WASHINGTON -- After-Christmas discounts enticed shoppers into department stores and malls in January, helping to produce a modest increase in retail sales on top of stellar gains during the holidays.
The increase, reported Thursday by the Commerce Department, followed a large 1 percent gain in December and dovetailed with economists' belief that robust economic growth at the end of 1998 is carrying over into early 1999.
"January's retail sales level was not spectacular, but given what happened at the end of 1998, even a small increase is impressive," said economist Joel Naroff of First Union Corp in Philadelphia. "People spent tons of money on everything in the malls."
In another sign the good times just won't quit, the number of unemployment applications unexpectedly dropped last week to the lowest level in more than a year and a half.
Jobless claims dropped by 13,000 to a seasonally adjusted 281,000, the lowest level since July 1997, the Labor Department said.
"A strong labor market has been one of the key fundamentals driving consumer spending over the past year and the figure on initial (unemployment) claims indicate that labor demand remains strong," said economist Michael Moran of Daiwa Securities America Inc.
Low interest rates, restrained inflation and high stock prices also have driven sales higher.
"Consumers continue to spend like drunken sailors because their stock portfolios rack up big gains," said economist Ken Mayland of KeyCorp in Cleveland. "That underscores a major point: with respect to consumer spending growth in 1999, the stock market could be either a saving grace or a major depressant."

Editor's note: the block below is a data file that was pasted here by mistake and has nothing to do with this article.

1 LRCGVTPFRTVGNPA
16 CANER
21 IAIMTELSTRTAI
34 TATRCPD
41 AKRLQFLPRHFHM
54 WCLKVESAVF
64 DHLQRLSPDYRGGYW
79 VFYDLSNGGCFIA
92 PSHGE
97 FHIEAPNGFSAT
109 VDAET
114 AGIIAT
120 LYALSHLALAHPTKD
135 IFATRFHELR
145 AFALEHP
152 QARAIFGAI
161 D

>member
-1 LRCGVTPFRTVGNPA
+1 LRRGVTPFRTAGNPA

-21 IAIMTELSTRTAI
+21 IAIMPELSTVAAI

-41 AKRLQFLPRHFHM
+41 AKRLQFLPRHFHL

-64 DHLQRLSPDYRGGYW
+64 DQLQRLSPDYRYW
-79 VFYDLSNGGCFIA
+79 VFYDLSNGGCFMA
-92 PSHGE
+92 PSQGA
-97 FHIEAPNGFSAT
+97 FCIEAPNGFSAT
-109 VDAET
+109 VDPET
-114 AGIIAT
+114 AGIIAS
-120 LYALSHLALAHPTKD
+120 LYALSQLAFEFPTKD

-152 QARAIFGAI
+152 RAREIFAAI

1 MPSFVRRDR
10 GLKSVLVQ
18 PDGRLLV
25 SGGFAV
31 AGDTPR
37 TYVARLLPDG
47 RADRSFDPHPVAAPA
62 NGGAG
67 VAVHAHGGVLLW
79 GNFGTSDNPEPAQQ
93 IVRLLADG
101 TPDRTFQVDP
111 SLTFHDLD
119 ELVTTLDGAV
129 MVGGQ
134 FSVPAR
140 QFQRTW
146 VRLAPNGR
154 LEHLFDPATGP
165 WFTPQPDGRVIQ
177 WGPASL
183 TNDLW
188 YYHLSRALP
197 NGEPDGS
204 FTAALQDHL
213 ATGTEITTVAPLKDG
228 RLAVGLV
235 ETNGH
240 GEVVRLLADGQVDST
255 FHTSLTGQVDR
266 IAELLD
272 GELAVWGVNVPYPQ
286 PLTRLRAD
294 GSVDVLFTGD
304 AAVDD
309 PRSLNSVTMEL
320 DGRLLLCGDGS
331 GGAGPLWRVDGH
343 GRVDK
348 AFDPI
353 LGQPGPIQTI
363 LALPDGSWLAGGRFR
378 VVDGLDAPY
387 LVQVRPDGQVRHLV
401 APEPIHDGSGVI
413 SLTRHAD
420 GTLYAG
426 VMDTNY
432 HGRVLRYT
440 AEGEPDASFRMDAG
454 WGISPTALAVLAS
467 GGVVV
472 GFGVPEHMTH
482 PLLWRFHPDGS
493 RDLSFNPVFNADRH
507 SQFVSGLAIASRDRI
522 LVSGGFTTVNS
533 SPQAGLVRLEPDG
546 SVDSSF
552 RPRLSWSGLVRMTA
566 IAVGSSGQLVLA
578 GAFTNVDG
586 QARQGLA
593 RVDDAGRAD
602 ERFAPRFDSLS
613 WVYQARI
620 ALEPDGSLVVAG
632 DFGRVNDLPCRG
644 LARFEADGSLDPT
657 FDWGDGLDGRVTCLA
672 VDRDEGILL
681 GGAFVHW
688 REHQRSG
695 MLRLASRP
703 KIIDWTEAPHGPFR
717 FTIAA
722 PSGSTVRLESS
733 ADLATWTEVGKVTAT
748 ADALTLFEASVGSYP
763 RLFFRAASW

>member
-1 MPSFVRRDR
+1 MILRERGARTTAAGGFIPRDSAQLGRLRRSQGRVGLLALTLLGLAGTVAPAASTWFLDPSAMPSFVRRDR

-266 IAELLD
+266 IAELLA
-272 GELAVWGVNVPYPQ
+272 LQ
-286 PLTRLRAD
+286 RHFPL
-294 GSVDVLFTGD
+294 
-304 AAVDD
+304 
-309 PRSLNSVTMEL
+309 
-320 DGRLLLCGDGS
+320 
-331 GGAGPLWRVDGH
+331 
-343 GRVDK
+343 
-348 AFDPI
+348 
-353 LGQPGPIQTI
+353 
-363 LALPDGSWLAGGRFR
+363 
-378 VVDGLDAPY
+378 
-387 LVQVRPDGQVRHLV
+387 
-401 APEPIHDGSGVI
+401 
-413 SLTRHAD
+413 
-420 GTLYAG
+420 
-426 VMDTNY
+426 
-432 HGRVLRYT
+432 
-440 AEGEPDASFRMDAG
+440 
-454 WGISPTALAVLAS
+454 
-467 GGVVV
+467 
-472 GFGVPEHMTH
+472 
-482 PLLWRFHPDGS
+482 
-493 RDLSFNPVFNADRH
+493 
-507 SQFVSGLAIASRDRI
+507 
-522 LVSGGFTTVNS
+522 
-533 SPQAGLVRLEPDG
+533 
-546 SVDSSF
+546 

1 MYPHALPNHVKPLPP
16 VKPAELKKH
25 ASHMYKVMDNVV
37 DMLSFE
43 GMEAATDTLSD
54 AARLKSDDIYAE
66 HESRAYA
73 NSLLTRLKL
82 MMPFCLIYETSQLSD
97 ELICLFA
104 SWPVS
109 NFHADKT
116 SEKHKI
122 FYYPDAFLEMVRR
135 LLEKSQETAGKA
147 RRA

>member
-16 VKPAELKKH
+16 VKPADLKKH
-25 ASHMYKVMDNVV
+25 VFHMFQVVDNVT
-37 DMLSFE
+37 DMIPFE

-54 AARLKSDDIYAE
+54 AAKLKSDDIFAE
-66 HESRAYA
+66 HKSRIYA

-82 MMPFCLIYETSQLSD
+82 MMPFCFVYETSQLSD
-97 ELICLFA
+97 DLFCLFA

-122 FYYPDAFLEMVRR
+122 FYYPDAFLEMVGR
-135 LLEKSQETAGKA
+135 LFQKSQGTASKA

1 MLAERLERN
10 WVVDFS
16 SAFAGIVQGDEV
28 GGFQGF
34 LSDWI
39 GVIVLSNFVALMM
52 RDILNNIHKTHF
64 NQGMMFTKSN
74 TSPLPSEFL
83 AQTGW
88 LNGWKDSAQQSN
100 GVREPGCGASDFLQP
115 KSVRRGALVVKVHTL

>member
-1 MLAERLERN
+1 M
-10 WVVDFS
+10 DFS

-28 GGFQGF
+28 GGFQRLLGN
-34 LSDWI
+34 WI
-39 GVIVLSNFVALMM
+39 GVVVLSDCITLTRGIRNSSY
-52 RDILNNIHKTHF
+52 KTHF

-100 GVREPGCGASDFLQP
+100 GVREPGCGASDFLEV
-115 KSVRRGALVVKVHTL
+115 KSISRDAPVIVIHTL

For now, though, half the respondents to an ABC News poll said now is an excellent or good time to buy things they want or need.
While the overall increase in sales was relatively muted, sales at department stores and other general merchandisers soared 1.5 percent, the biggest increase in 11 months. In a separate report earlier this month, big discount chains such as Wal-Mart, Target and Kmart recorded the strongest gains.
Clothing, shoe and accessory shops reported a 1 percent increase in January, and drug stores, an 0.8 percent advance.
Meanwhile, auto sales rose 0.2 percent on top of a big 2.2 percent jump in January. Receipts at building-supply and garden centers were unchanged after a healthy 1.9 percent gain in December.
Furniture sales fell 0.4 percent, the worst performance in nine months. They were strong through much of 1998, helped by spillover from record home sales.
Sales also fell at food stores, 0.5 percent; gas stations, 0.5 percent; and restaurants and bars, 0.2 percent.
Analysts said falling prices depressed receipts at gas stations and food stores. They said a cold snap early in the month probably helped clothing sales but hurt restaurant turnout.